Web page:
Monday, April 5, 2010

Eating at a converted storeroom - Hai Liang Family Restaurant

There is nothing like Hunger and Seafood. By afternoon, I had pedaled half my guts out, thanks to our combined stupidity in allowing Teletubby who deliberately visits 鸟不生蛋狗不拉屎 (literally translated as "bird no lay egg, dog no shit", also otherwise known as 'ulu' in malay, or inaccessible in English) places when he travels, to take the lead in choosing the routes.

So we went to the eponymous Hai Liang Family Restaurant, the converted storeroom of the family home of the recently deceased last centenarian of Pulau Ubin. Now a thriving restaurant, we popped over for lunch after I bought a new pair of slippers at their provision shop. Facing a giant mousetrap at face level (what kind of rats do they have on the island?), I struggled to keep a straight face as I wondered if I should satisfy my fantasy of buying the inevitable local slippers with the unforgiving blue straps and white soles (I had been relating that fantasy to B1 just earlier as we sought shelter from the relentless rain and I was staring down at my useless sports shoes) when I chanced upon the more futuristic brown soled flip flops with poky bumps.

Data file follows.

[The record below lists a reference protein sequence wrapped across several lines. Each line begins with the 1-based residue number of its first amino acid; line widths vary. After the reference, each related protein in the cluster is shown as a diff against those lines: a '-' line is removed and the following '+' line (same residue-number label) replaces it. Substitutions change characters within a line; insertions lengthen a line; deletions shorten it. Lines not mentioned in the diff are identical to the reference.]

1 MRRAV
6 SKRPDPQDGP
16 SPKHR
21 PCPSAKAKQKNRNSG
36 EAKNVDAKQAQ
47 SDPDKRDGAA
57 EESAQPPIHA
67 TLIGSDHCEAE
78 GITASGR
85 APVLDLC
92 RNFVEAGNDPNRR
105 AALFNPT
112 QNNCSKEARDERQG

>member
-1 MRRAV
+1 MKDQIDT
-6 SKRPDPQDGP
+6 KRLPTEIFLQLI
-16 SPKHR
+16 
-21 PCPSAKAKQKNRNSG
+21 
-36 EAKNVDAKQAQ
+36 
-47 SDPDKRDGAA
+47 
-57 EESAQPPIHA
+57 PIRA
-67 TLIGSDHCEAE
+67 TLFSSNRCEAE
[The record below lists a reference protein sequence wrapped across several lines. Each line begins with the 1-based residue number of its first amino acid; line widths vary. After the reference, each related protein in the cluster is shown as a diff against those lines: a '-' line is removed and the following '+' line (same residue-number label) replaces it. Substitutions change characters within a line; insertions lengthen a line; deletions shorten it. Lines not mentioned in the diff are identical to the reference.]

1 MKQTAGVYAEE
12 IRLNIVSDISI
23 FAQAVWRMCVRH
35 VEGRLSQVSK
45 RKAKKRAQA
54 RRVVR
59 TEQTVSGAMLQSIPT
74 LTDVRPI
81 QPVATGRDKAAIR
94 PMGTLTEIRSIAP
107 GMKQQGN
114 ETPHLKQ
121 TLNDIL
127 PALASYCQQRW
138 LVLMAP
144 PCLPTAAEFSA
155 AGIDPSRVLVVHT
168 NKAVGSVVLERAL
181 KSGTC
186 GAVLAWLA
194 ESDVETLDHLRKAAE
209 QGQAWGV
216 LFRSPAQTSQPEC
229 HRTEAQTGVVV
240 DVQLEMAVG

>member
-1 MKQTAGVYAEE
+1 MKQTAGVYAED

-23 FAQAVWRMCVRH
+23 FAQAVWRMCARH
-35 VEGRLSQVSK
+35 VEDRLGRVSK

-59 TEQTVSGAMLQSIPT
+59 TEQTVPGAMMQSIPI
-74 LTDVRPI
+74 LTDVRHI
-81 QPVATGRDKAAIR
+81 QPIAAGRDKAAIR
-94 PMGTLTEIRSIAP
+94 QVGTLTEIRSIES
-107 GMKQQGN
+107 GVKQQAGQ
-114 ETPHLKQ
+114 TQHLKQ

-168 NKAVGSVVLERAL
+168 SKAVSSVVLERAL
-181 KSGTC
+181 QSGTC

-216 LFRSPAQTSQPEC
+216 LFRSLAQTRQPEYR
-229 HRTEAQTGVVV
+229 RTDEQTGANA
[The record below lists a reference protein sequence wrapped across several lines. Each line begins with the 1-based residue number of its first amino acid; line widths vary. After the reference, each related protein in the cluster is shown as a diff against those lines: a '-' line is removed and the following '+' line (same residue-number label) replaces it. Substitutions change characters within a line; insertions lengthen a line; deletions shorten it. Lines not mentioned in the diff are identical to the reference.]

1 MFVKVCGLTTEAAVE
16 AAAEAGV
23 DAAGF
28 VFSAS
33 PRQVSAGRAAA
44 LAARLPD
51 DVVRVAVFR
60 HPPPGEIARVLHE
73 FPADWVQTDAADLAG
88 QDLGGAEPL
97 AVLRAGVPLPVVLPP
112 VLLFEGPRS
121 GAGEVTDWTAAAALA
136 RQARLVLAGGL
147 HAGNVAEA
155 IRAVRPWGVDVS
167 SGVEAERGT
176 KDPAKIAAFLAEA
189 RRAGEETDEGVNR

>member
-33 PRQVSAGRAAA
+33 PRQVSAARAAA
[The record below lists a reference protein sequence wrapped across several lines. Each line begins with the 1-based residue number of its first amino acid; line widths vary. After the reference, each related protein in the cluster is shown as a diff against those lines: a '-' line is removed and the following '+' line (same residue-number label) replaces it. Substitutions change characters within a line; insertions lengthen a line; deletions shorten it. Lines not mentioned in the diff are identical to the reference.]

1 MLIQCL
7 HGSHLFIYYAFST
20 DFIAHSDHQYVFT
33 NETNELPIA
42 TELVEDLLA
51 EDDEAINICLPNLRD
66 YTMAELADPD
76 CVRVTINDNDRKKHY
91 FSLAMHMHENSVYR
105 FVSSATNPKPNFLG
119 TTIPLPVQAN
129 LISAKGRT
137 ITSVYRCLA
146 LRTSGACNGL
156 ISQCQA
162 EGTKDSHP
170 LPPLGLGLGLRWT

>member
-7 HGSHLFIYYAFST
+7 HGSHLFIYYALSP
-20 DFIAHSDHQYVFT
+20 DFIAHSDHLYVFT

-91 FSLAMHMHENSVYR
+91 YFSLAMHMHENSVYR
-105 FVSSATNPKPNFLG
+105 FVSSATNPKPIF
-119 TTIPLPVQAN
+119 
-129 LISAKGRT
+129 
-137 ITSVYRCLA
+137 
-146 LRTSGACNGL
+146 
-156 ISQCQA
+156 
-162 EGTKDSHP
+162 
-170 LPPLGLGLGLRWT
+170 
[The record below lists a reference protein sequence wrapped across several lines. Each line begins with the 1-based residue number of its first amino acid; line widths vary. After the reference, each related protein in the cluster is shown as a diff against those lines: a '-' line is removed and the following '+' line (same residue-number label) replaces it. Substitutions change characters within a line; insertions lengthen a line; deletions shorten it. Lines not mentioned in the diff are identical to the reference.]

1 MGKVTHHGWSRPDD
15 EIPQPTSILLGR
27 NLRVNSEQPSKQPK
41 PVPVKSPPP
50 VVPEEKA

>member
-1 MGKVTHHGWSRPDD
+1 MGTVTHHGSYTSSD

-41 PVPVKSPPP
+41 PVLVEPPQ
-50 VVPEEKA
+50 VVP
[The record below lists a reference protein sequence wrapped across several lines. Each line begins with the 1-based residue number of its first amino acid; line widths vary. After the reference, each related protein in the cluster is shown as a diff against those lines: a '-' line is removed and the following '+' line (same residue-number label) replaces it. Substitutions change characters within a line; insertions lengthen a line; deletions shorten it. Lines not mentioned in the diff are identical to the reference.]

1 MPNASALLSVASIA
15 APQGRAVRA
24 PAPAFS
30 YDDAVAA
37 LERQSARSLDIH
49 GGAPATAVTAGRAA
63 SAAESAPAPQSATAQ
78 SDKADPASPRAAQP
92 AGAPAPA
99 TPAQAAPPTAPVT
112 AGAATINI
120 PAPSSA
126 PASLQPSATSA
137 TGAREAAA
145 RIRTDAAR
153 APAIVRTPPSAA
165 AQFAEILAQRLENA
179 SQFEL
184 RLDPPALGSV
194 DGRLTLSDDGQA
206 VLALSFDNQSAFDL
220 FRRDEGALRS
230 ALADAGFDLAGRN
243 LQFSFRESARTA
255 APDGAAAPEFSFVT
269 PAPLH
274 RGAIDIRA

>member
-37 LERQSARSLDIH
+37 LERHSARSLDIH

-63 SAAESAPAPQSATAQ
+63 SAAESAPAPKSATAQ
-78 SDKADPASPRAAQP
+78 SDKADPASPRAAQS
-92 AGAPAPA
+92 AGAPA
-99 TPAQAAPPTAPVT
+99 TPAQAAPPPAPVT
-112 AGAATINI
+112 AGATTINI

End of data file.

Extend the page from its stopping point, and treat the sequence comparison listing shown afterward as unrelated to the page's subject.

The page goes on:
The Teletubby complained that he was hot, which was somewhat unbelievable, considering that rain continued to beat down on the white tarpaulin shelter that the family had set up to cover their guests as they guzzled down fresh seafood. He wanted to sit down in front of a fan under the dubious shelter of a big umbrella. The others were like, let's share with that family of three...

So we sat down to six dishes. Baby Kailan fried with garlic bits (it is very telling how carnivorous we were that HC and I did not take photos of that dish), Pork Ribs, Deep Fried Baby Squid, Prawn Balls, Fish Soup, and Mango Chicken (Interestingly they do not have the mainstay of all Chinese Restaurants in Singapore, Prawn Paste Chicken).

I consider that Mango Chicken to be the Pièce de résistance of the entire meal. It was served with julienned green mango, ala Thai style, which did an excellent job of masking the grease. Loved the dish. Fish soup came in a huge bowl, and was served first, Cantonese style. I supposed it was testament to good cooking that I was not too thirsty afterwards, (i.e. the cook did not cook as if MSG was the only condiment in the resturant) though I must say the ingredients were low in the bowl. I felt the rest of the dishes were comparable to the usual quality one gets in a decent Chinese restaurant, though B1 did say he liked the prawn balls (he said there was a bite-sized prawn bit in each ball). We couldn't be a fair judge of this seafood restaurant, because we did not order the more expensive Seafood items, like Chili Crabs. But I think that if a restaurant can deliver well on the cheaper, simpler dishes, he already rates high in my book. After all, simpler is harder to cook.

PS. All the images were taken from HC's camera. Mine were too blurry due to my eagerness to get at the dishes.

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